It is true that the Act does not in terms establish a particular standard to which orders of the military commander are to conform, or require findings to be made as a prerequisite to any order. But the Executive Order, the Proclamations and the statute are not to be read in isolation from each other. They were parts of a single program and must be judged as such. The Act of March 21, 1942, was an adoption by Congress of the Executive Order and of the Proclamations. The Proclamations themselves followed a standard authorized by the Executive Order — the necessity of protecting military resources in the designated areas against espionage and sabotage. And by the Act, Congress gave its approval to that standard. We have no need to consider now the validity of action if taken by the military commander without conforming to this standard approved by Congress, or the validity of orders made without the support of findings showing that they do so conform. Here the findings of danger from espionage and sabotage, and of the necessity of the curfew order to protect against them, have been duly made. General DeWitt's Public Proclamation No. 3, which established the curfew, merely prescribed regulations of the type and in the manner which Public Proclamations Nos. 1 and 2 had announced would be prescribed at a future date, and was thus founded on the findings of Proclamations Nos. 1 and 2.
The military commander's appraisal of facts in the light of the authorized standard, and the inferences which he drew from those facts, involved the exercise of his informed judgment. But as we have seen, those facts, and the inferences which could be rationally drawn from them, support the judgment of the military commander, that
Where, as in the present case, the standard set up for the guidance of the military commander, and the action taken and the reasons for it, are in fact recorded in the military orders, so that Congress, the courts and the public are assured that the orders, in the judgment of the commander, conform to the standards approved by the President and Congress, there is no failure in the performance of the legislative function. Opp Cotton Mills v. Administrator, 312 U.S. 126, 142-46, and cases cited. The essentials of that function are the determination by Congress of the legislative policy and its approval of a rule of conduct to carry that policy into execution. The very necessities which attend the conduct of military operations in time of war in this instance as in many others preclude Congress from holding committee meetings to determine whether there is danger, before it enacts legislation to combat the danger.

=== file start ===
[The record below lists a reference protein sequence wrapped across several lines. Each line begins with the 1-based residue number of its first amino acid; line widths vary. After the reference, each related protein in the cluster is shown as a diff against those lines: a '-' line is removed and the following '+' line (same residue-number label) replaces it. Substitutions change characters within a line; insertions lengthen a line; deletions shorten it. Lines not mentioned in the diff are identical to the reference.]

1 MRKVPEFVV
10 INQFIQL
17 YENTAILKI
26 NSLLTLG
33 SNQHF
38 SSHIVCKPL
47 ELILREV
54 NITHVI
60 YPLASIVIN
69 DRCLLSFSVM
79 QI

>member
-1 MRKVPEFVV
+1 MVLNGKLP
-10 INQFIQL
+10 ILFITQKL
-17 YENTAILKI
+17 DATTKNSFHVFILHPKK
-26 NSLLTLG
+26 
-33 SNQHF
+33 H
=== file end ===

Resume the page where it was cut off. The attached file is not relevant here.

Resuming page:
The Constitution as a continuously operating charter of government does not demand the impossible or the impractical. The essentials of the legislative function are preserved when Congress authorizes a statutory command to become operative, upon ascertainment of a basic conclusion of fact by a designated representative of the Government. Cf. The Aurora, 7 Cranch 382; United States v. Chemical Foundation, 272 U.S. 1, 12. The present statute, which authorized curfew orders to be made pursuant to Executive Order No. 9066 for the protection of war resources from espionage and sabotage, satisfies those requirements. Under the Executive Order the basic facts, determined by the military commander in the light of knowledge then available, were whether that danger existed and whether a curfew order was an appropriate means of minimizing the danger. Since his findings to
The conviction under the second count is without constitutional infirmity. Hence we have no occasion to review the conviction on the first count since, as already stated, the sentences on the two counts are to run concurrently and conviction on the second is sufficient to sustain the sentence. For this reason also it is unnecessary to consider the Government's argument that compliance with the order to report at the Civilian Control Station did not necessarily entail confinement in a relocation center.
MR. JUSTICE DOUGLAS, concurring:
While I concur in the result and agree substantially with the opinion of the Court, I wish to add a few words to indicate what for me is the narrow ground of decision.
After the disastrous bombing of Pearl Harbor the military had a grave problem on its hands. The threat of Japanese invasion of the west coast was not fanciful but real. The presence of many thousands of aliens and citizens of Japanese ancestry in or near to the key points along that coast line aroused special concern in those charged with the defense of the country. They believed that not only among aliens but also among citizens of Japanese ancestry there were those who would give aid and comfort to the Japanese invader and act as a fifth column before and during an invasion.